After Identity: Mennonite Writing in North America offers a cohesive platform for an interdisciplinary reappraisal of Mennonite literature and literary criticism, as well as a reflection of current conversations in the field about Mennonite literary discourse and cultural identity.

Holocaust Survivors in Canada

Exclusion, Inclusion, Transformation, 1947-1955

Adara Goldberg (Author)

In the decade after the Second World War, 35,000 Jewish survivors of Nazi persecution and their dependants arrived in Canada. This was a watershed moment in Canadian Jewish history. Goldberg reveals the challenges in responding to, and recovering from, genocide from the perspective of “new Canadians” themselves.

Transnational Radicals

Italian Anarchists in Canada and the U.S., 1915-1940

Travis Tomchuk (Author)

Italian anarchism emerged in the latter half of the nineteenth century, during that country’s long and bloody unification. Often facing economic hardship and political persecution, many of Italy’s anarchists migrated to North America. Transnational Radicals examines the transnational anarchist movement that existed in Canada and the United States.

Invisible Immigrants

The English in Canada since 1945

Marilyn Barber (Author), Murray Watson (Author)

Despite being one of the largest immigrant groups contributing to the development of modern Canada, the story of the English has been all but untold. In Invisible Immigrants, Barber and Watson document the experiences of English-born immigrants who chose to come to Canada during England’s last major wave of emigration.

The Showman and the Ukrainian Cause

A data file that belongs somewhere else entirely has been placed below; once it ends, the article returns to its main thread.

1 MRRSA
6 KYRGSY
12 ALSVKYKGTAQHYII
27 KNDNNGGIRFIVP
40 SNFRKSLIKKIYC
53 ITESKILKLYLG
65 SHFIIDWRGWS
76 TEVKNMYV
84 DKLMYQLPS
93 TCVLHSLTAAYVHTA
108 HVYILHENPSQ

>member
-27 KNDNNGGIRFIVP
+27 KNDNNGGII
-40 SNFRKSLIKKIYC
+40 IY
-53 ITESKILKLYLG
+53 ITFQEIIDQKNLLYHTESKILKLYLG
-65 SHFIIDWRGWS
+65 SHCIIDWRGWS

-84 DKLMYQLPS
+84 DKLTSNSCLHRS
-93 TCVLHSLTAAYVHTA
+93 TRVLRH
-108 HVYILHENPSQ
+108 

Folk Dance, Film, and the Life of Vasile Avramenko

Orest T. Martynowych (Author)

Young, Well-Educated, and Adaptable

Chilean Exiles in Ontario and Quebec, 1973-2010

Francis Peddie (Author), Royden Loewen (Series Editor)

The Search for a Socialist El Dorado

Finnish Immigration from the United States and Canada to Soviet Karelia in the 1930s

Alexey Golubev (Author), Irina Takala (Author)

The untold story of the founding and subsequent destruction of a Finnish socialist community in the Soviet Union.

Rewriting the Break Event

Mennonites and Migration in Canadian Literature

Robert Zacharias (Author)

Drawing on recent work in diaspora studies, Rewriting the Break Event offers a historicization of Mennonite literary studies in Canada, followed by close readings of five novels that rewrite the Mennonite break event through specific strains of emphasis, including a religious narrative, ethnic narrative, trauma narrative, and meta-narrative.

Ethnic Elites and Canadian Identity

Japanese, Ukrainians, and Scots, 1919-1971

Aya Fujiwara (Author)

In Ethnic Elites and Canadian Identity, Aya Fujiwara examines the roles of Japanese, Ukrainian, and Scottish elites during the transition of Canadian identity from Anglo-conformity to ethnic pluralism, placing the emergence of Canadian multiculturalism within a transnational context.

Community and Frontier

A Ukrainian Settlement in the Canadian Parkland

John C. Lehr (Author)

University of Manitoba Press is grateful for the support it receives for its publishing program from the Government of Canada through the Canada Book Fund; the Canada Council for the Arts; the Manitoba Department of Culture, Heritage, and Tourism; the Manitoba Arts Council; and the Aid to Scholarly Publishing Programme.